Indian Journal of Neurotrauma 2019; 16(01): 02-09
DOI: 10.1055/s-0039-1700604
Original Article
Neurotrauma Society of India

Motion Preserving Surgery Using O-Arm for Unstable Hangman Fracture

Satish Kumar Verma
1  Department of Neurosurgery, All India Institute of Medical Sciences, New Delhi, India
,
Pankaj Kumar Singh
1  Department of Neurosurgery, All India Institute of Medical Sciences, New Delhi, India
,
Dattaraj Parmanand Sawarkar
1  Department of Neurosurgery, All India Institute of Medical Sciences, New Delhi, India
,
Amandeep Kumar
1  Department of Neurosurgery, All India Institute of Medical Sciences, New Delhi, India
,
1  Department of Neurosurgery, All India Institute of Medical Sciences, New Delhi, India
,
P. Sarat Chandra
1  Department of Neurosurgery, All India Institute of Medical Sciences, New Delhi, India
,
Shashank Sharad Kale
1  Department of Neurosurgery, All India Institute of Medical Sciences, New Delhi, India
› Author Affiliations
Further Information

Publication History

received 16 September 2019

accepted 16 September 2019

Publication Date:
23 October 2019 (online)

Abstract

Aim To evaluate clinical outcomes, radiological findings (displacement and angulation), and bony fusion in cases of unstable hangman’s fracture.

Introduction Hangman fracture, also known as traumatic spondylolisthesis of axis vertebra, is classically defined as bilateral pars interarticularis fracture of axis vertebra. Opinions vary regarding optimal treatment of unstable hangman’s fractures. Some authors have recommended use of rigid orthosis, whereas others have recommended internal fixation. The peculiar anatomy of the upper cervical spine is highly variable, and presence of surrounding neurovascular structures makes axis pedicle screw fixation even more technically challenging. The advent of intraoperative three-dimensional navigation systems facilitates safe and accurate instrumentation.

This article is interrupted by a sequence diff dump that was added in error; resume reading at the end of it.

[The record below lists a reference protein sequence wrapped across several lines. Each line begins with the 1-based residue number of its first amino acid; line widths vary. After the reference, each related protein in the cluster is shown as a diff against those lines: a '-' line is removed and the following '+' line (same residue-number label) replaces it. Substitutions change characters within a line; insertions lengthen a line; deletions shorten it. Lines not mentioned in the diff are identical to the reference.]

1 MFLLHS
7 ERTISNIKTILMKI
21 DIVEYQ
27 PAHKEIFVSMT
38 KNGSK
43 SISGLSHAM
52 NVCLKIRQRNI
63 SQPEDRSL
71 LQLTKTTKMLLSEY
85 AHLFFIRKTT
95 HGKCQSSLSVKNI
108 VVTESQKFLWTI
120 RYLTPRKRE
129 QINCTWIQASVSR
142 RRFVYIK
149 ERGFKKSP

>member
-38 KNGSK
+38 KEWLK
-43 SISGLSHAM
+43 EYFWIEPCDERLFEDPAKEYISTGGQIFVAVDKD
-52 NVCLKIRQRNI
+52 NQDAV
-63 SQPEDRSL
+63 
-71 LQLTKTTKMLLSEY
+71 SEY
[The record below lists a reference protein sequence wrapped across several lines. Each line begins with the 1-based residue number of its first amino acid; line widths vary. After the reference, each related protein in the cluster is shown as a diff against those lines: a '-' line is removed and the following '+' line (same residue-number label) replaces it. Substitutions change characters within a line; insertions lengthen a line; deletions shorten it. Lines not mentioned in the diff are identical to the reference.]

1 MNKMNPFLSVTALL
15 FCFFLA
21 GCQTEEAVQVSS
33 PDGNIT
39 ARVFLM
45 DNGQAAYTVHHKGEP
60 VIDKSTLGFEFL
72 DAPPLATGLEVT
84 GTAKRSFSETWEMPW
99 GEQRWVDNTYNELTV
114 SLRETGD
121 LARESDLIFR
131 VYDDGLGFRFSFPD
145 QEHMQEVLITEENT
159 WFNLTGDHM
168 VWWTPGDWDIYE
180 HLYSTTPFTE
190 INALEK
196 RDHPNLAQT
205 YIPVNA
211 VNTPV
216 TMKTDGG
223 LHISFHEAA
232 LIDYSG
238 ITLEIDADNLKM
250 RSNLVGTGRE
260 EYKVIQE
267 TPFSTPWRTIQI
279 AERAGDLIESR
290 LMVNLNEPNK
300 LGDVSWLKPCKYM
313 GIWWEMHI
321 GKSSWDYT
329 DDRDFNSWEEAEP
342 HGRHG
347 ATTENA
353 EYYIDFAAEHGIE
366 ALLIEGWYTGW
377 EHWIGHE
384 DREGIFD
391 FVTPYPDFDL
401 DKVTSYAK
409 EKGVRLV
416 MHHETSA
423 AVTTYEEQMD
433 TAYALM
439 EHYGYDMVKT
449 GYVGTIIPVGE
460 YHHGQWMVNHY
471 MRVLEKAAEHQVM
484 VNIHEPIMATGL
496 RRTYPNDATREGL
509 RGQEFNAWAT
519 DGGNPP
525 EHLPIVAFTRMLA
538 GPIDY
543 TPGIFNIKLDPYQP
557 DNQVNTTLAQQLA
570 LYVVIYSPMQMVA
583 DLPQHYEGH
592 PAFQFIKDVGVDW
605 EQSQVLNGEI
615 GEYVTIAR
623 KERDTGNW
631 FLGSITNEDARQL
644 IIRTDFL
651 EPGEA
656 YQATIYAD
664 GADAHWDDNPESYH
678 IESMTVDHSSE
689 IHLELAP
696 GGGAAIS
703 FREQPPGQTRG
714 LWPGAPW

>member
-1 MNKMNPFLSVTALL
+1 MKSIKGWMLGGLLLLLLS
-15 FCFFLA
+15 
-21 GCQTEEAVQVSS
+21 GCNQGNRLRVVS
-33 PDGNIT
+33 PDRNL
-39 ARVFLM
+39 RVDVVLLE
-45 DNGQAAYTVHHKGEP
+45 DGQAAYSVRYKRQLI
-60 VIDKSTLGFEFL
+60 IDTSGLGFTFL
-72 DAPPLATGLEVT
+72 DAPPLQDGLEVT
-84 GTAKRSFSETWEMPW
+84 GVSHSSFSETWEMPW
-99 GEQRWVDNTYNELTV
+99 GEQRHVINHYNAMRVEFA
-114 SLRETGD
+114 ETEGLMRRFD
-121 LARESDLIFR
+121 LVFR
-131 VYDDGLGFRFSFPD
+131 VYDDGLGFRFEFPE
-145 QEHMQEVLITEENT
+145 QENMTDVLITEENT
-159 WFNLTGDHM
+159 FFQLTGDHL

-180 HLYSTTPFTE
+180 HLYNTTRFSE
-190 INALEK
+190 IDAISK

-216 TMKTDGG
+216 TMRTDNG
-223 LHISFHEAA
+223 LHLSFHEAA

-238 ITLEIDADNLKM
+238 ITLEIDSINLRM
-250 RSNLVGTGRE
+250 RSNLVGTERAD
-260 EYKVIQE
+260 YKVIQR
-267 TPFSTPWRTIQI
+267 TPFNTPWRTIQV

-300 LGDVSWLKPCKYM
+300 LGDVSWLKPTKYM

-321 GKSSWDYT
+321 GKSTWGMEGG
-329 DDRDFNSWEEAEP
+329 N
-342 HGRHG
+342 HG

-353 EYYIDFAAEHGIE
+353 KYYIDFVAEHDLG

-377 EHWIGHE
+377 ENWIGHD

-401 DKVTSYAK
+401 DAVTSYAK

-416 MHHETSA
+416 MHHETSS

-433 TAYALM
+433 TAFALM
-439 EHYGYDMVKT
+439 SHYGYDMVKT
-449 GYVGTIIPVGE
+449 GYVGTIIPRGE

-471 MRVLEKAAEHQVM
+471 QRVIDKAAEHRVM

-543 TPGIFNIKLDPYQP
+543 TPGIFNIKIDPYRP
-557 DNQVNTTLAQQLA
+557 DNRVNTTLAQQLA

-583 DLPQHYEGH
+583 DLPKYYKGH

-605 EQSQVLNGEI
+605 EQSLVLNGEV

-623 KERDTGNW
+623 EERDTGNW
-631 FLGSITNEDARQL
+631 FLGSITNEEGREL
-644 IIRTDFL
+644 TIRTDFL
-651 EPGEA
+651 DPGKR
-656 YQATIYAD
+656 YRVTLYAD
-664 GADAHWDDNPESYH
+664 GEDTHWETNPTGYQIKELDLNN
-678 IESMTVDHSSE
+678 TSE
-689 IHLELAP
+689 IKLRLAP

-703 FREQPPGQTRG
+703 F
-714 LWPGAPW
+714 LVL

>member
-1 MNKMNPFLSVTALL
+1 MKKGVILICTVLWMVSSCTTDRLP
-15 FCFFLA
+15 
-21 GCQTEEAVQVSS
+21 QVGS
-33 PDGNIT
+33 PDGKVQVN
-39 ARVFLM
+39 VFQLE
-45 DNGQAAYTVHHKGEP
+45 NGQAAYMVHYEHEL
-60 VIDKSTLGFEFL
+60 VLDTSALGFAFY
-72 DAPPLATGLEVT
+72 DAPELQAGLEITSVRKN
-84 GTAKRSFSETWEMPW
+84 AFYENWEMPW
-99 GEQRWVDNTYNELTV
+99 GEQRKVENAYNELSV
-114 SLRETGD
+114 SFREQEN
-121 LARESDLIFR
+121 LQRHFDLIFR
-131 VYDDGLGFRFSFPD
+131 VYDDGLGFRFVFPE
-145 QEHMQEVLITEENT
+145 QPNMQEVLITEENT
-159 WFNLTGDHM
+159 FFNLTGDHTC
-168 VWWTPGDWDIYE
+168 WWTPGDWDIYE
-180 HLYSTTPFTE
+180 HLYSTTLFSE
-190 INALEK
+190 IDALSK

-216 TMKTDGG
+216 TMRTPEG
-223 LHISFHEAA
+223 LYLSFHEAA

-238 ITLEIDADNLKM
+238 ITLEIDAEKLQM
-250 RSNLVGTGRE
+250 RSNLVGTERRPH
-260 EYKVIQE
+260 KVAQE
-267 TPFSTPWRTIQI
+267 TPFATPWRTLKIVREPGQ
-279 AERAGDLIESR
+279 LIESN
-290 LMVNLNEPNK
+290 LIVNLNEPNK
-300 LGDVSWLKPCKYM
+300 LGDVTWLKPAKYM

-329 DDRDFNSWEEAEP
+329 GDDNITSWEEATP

Materials and Methods This article analyzes patients operated for type II and IIa hangman’s fractures during the period from September 2011 to August 2018 by two neurosurgeons. The patients’ age, sex, mechanism of injury, associated injuries, and neurologic status were noted. The authors retrospectively assessed the clinical outcome, radiological findings (displacement and angulation), and bony fusion.

Result Eighteen patients with age ranging from 17 to 81 years, were operated using computed tomography-based (O-arm) navigation. Accuracy of screw insertion, preoperative and postoperative displacement, and angulation of C2 over C3 were evaluated. Bony fusion was assessed in all patients. A total of 92 screws were inserted: 36 screws in C2 pedicle, 34 in C3 lateral mass, 20 in C4 lateral mass, and 2 in C5 lateral mass. Of these 92 screws, 36 C2 pedicle screws were inserted under O-arm guidance. The mean preoperative C2–C3 displacement was 4.5 ± 2.1 mm, and the mean postoperative displacement was 1.8 ± 1.1 mm with a mean reduction of 2.7 ± 1.4 mm. The mean preoperative C2–C3 angulation was 10.2 ± 7.6 degrees and the postoperative angulation was 2.52 ± 4.62 degrees with a mean reduction of 8.2 ± 11.6 degrees. Screw malplacement was seen in two C2 pedicle screws (2/36, 5.5%). All C2 pedicle screw breaches were of grade 2. Excellent anatomical reduction in all cases could be achieved as established by the improvement in morphological parameters of fracture.

Conclusion This series using O-arm in unstable hangman fracture demonstrates that intraoperative O-arm-based navigation is a safe, accurate, and effective tool for screw placement in patients with unstable hangman fracture.